Daily Bulletin 2016

The New Healthcare Team: Exhibitors Offer Solutions for Physician Collaboration: HealthMyne Partners with Radiologists to Improve Patient Care

Tuesday, Nov. 29, 2016

When radiology professionals visit the technical exhibit halls at RSNA 2016, they will have the opportunity to visit nearly 660 companies, most offering products and services in line with this year's theme, "Beyond Imaging."

Indeed, as healthcare evolves and as the field quickly moves from a fee-for-service to a value-based model, the challenge to find radiology's role as a partner in the care of the patient becomes more urgent.

Linda Peitzman, MD

Linda Peitzman, MD

To many, the future of radiology is simply stated: Find more innovative ways to assist referring physicians in the care of patients, and do it more efficiently.

"Right now, radiologists and oncologists agree that the radiologist cannot always provide the information the oncologist needs to do their job," said Dr. Linda Peitzman, Chief Medical and Informatics Officer for HealthMyne. "They simply don't have the time."

The three-year-old HealthMyne is working to move radiology beyond imaging to enhance patient care. The company has employed radiomics to develop its Quantitative Imaging Decision Support (QIDS)™ platform, intended to improve productivity on the part of the radiologist, leverage clinical data to provide greater decision support, reduce the cost of care and provide a platform so researchers have much more data to mine in the future.

As Peitzman pointed out, today many radiologists sit in front of anywhere from two to five screens, reading images and searching for data from an electronic medical record (EMR). It can take as many as 10 to 15 clicks before the radiologist is in a position to dictate textual, non-structured messages to the oncologist. (Although HealthMyne expects to eventually offer its QIDS to many subspecialties, it has started with oncology.)

However, HealthMyne's platform can launch directly into the radiologist's usual workflow – with the standard PACS – and integrate with EMR data, chemotherapy data and radiologic data.

"The radiologist doesn't have to do anything additional," Peitzman said. "Without affecting the workflow or adding any time, metrics like density, mass, volume and 150 others considered to be radiomic data about a lesion are captured."

Likewise, any information about the propagation of tumors the patient might have had in the past is captured as well. At the same time, QIDS algorithms take data that underlies the CT and obtains appropriate measures on areas of interest.


As a consequence, radiologists are not only more productive and efficient in their work, they are able to pass on more information to the consulting oncologist, including information on tumors in parts of the body other than those being examined in the current study.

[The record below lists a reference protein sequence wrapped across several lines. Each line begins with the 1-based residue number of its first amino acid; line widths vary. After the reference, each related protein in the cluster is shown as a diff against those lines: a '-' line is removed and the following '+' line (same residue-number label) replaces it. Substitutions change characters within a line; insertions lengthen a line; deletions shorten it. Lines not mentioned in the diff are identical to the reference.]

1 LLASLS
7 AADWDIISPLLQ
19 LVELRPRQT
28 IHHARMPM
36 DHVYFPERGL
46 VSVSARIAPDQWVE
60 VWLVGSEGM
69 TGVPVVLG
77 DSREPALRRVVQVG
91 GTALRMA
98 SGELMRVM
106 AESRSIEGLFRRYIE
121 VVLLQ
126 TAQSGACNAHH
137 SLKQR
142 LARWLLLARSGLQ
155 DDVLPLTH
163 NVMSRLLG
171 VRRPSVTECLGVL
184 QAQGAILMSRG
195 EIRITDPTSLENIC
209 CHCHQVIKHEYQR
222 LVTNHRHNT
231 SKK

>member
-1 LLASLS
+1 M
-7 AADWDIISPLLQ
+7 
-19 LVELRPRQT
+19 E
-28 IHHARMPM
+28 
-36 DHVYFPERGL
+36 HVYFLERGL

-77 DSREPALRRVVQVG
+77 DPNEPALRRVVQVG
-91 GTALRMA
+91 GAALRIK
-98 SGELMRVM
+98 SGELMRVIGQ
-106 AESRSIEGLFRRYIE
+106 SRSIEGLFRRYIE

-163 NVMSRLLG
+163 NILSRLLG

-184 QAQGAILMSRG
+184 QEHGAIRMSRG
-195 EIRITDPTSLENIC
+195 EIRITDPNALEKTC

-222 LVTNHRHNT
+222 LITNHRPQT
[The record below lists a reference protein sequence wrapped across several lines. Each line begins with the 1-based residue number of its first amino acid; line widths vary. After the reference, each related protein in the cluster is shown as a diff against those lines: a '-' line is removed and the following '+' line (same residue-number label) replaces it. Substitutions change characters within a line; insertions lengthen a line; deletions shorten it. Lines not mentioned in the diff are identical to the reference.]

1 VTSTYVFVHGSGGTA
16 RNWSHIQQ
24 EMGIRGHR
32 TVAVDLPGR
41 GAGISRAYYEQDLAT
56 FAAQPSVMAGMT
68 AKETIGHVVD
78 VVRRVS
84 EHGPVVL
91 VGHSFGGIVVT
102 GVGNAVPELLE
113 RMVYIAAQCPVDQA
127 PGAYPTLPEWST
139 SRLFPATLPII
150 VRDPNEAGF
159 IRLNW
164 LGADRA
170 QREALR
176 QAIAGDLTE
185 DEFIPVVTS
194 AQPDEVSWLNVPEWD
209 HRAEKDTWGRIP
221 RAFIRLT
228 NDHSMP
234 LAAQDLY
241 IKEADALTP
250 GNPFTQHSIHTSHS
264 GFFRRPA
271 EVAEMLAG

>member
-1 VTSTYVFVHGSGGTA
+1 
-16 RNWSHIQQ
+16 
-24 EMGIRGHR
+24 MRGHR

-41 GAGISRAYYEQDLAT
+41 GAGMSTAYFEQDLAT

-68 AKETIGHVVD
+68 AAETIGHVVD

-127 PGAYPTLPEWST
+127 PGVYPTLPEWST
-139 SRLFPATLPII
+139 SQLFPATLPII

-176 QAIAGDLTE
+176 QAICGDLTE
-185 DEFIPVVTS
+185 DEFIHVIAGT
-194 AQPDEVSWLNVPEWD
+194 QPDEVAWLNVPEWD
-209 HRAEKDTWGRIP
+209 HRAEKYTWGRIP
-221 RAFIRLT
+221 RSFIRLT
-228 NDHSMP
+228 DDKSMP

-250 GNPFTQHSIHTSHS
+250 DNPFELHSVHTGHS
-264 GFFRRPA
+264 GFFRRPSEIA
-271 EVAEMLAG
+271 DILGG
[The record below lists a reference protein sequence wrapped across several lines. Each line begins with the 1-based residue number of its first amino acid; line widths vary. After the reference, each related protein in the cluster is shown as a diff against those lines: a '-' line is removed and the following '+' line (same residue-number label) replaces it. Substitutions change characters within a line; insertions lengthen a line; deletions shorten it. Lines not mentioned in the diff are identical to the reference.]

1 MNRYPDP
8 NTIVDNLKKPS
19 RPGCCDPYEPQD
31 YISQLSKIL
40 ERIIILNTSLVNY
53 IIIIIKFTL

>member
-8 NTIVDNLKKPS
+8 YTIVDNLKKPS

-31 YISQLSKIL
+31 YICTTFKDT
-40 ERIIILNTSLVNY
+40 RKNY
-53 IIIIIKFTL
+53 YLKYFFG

"The thoracic radiologist might have read the CT scan of the chest, but there may be metastic lesions in the lymph nodes or even the brain," Peitzman noted. "HealthMyne can take the data from all those studies and roll it into a single report that is updated every time a study is read."

All of which leads to greater precision in healthcare.

Downstream, the data is stored so that a healthcare organization as a whole can identify patients for clinical research studies, finding cohorts and trends in how patients may be treated, and enhancing the quality of care going forward.

HealthMyne's QIDS platform accomplishes three objectives that all radiology-related technologies aspire to in today's healthcare environment:

  • It allows the radiologist to be more productive and efficient,
  • It delivers more information, often in real time, to the consulting physician, leading to precision medicine, and
  • It creates a data bank that can later be used in larger clinical research studies and to cite trends that lead to enhanced patient care.

"Our system takes time and cost out of the system by automating the workflow of the radiologist," Peitzman said. "You know more about the patient, and that really impacts their care."

For more information on the RSNA Technical Exhibits, see the RSNA 2016 Meeting App, RSNA.org/ExhibitingCompanies and the Technical Exhibits Guide.

Question of the Day:

I want to buy a new mammography unit, but it has a tungsten target. Don't I need the characteristic x-rays from Molybdenum to have the optimal energy range for breast imaging?

Tip of the day:

Dose alerts are set for equipment as a complete unit. This means it may help prevent overdosing a patient, but it also means that the alert may kick in during a high-dose procedure like CT-fluoroscopy and interrupt imaging. Always make sure someone in the room has the password to override when performing high dose procedures on dose alert enabled equipment.

The RSNA 2016 Daily Bulletin is owned and published by the Radiological Society of North America, Inc., 820 Jorie Blvd., Oak Brook, IL 60523.